…that Deputy District Judges are now not permitted to deal with most Children Act matters? No, nor did I (a gap in my capacious knowledge, how embarrassing) until arriving at court this morning only to be told that the matter would have to be put back as it had accidentally been listed in front of a judge without jurisdiction.
So I thought I would draw your attention to the Family Proceedings (Allocation to Judiciary) Directions 2009, in force since 16 February 2009, which you can read at your leisure here.
It is worth being up to speed on the question of jurisdiction. Today it didn’t matter much but court staff are not infallible in listing a matter in front of an appropriate judge and a judge who is given a list may not spot the problem. I recall an early appeal against Jacqui of Bloody Relations where I successfully overturned an order for committal made by an over eager District Judge who had no ‘power to pot’.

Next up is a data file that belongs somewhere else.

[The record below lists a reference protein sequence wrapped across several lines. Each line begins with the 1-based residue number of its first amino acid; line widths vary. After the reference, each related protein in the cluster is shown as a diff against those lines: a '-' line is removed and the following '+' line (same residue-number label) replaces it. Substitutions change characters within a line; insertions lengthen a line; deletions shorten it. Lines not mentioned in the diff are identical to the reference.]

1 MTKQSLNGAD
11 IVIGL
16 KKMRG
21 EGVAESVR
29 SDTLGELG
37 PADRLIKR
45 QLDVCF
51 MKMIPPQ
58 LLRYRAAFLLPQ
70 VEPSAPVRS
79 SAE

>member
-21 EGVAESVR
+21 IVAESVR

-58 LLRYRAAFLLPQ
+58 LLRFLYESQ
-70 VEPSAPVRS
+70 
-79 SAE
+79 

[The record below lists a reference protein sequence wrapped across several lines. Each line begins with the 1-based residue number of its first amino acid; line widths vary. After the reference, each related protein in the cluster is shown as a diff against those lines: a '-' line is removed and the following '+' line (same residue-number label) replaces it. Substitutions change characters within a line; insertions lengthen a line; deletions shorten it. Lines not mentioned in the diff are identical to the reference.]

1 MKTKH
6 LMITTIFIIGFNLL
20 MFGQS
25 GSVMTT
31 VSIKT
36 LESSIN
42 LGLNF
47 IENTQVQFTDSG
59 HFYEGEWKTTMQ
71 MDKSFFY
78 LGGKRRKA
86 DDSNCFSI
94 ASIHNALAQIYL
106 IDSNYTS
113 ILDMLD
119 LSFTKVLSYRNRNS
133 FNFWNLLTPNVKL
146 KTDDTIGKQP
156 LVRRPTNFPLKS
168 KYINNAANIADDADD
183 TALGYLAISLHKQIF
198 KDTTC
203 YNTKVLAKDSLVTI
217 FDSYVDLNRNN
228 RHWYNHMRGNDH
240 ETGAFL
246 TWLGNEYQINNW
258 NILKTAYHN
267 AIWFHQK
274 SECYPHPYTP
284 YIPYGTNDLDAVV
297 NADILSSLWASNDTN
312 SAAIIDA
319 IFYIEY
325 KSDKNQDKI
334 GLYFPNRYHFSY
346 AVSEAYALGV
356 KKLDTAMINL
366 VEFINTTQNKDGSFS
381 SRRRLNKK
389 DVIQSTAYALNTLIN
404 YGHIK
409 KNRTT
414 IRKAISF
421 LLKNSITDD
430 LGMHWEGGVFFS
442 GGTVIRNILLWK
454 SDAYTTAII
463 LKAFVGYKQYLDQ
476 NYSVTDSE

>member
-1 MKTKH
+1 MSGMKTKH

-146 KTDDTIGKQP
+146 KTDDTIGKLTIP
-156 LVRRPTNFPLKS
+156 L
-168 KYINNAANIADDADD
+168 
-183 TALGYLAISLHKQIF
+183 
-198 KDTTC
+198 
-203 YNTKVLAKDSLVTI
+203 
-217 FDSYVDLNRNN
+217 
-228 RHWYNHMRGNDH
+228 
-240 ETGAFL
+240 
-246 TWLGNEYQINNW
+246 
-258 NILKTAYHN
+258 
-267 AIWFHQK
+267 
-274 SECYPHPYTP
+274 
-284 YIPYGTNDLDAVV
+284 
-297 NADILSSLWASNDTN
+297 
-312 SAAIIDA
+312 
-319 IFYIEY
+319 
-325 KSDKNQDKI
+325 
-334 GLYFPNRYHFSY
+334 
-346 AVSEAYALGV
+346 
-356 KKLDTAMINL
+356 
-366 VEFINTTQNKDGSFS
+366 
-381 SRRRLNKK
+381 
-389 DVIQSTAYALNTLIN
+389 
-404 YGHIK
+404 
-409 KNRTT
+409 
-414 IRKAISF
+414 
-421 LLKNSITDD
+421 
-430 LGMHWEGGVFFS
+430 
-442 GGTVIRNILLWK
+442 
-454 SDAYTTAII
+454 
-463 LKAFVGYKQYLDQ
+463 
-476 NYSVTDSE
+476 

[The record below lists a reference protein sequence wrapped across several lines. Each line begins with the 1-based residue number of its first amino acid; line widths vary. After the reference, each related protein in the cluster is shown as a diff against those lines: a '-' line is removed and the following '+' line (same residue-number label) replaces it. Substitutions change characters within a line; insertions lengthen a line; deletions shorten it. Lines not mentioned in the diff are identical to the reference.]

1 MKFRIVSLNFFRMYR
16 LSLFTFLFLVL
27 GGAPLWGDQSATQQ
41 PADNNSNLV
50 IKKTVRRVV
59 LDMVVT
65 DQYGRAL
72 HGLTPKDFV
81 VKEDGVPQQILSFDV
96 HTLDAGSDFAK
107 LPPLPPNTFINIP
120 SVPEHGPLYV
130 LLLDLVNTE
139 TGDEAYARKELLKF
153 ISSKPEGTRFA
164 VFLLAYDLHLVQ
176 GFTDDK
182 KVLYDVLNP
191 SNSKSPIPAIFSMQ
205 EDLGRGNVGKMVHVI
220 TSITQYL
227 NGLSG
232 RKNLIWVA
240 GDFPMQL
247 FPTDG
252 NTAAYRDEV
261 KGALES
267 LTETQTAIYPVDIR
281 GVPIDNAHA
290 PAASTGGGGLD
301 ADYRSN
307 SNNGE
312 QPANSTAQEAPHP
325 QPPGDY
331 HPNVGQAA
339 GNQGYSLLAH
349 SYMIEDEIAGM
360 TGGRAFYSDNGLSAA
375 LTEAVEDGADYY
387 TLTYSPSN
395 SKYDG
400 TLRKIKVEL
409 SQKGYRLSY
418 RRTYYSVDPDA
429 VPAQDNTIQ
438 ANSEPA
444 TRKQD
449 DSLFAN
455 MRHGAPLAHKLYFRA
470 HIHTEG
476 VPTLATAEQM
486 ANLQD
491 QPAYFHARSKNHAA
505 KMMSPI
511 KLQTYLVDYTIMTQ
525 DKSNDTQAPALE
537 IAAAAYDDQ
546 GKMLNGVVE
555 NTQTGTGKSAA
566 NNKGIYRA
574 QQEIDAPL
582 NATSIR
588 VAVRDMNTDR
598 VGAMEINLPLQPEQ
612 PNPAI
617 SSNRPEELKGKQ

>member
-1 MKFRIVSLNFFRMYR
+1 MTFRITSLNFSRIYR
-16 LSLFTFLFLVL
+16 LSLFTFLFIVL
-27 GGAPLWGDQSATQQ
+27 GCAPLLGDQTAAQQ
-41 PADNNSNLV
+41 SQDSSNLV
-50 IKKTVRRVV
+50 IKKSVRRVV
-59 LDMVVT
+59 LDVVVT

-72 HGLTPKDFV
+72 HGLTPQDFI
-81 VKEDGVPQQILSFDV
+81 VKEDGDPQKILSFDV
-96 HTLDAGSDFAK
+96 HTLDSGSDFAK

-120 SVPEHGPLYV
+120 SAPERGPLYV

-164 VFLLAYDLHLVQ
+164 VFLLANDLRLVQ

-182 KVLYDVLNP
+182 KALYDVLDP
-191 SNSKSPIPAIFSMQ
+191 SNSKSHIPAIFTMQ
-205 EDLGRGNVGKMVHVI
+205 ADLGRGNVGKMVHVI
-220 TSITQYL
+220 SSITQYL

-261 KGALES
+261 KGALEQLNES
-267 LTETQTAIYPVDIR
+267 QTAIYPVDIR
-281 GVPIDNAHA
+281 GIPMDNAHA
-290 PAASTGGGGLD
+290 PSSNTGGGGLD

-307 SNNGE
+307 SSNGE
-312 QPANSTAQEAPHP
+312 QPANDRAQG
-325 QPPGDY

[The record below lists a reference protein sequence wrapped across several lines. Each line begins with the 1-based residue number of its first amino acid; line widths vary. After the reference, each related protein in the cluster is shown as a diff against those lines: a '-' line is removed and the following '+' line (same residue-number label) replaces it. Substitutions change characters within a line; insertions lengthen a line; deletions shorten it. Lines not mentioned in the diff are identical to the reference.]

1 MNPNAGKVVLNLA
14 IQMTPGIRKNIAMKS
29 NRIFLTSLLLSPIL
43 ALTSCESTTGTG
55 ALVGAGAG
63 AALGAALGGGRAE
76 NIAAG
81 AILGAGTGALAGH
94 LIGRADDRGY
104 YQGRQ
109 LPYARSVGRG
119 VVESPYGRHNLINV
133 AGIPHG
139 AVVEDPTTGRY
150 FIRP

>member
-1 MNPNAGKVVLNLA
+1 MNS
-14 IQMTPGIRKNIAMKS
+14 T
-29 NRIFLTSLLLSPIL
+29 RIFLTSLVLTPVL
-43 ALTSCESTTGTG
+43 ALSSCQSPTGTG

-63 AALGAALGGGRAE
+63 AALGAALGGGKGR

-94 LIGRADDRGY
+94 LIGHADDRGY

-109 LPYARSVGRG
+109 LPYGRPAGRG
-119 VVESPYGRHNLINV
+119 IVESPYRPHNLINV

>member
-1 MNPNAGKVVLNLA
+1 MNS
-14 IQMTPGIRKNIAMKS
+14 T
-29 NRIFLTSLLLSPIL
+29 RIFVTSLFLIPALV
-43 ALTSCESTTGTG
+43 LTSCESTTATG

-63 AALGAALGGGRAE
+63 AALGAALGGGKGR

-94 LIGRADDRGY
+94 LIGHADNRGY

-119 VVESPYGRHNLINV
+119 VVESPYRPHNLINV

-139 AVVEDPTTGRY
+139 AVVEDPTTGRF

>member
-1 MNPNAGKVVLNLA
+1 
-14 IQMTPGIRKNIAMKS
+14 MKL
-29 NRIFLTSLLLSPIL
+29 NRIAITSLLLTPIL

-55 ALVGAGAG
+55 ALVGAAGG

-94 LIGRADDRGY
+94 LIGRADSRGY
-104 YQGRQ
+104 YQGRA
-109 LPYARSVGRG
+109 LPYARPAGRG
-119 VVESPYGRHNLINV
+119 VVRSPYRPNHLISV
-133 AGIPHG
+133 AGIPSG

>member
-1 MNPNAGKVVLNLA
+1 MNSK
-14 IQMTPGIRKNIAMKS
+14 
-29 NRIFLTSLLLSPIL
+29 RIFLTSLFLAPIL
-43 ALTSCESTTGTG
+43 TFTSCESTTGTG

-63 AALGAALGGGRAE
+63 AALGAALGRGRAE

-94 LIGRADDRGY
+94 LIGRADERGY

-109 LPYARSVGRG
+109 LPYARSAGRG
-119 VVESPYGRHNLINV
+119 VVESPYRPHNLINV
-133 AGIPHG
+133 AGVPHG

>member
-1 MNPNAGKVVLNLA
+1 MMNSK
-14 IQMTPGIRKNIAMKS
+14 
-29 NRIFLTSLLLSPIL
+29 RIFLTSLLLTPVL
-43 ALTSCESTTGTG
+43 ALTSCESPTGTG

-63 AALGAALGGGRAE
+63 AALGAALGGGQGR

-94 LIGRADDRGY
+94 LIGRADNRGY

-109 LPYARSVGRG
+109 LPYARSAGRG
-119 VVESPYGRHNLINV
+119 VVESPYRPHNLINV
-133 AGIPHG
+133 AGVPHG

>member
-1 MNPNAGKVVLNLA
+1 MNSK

So, for future reference, a DDJ can deal with enforcement of children act matters only, not including residence or special guardianship. So that’s pretty much nothing. And it doesn’t even matter if it’s straighforward or by consent. It’s an interesting rule in the current climate of downshifting as much as possible to the FPC and trying to spread the burden of cases across the court system as widely as possible, and even more so when one thinks that some of our most experienced but semi-retired DJs are sitting as DDJs.
Still, it is not for me to question, only to inform.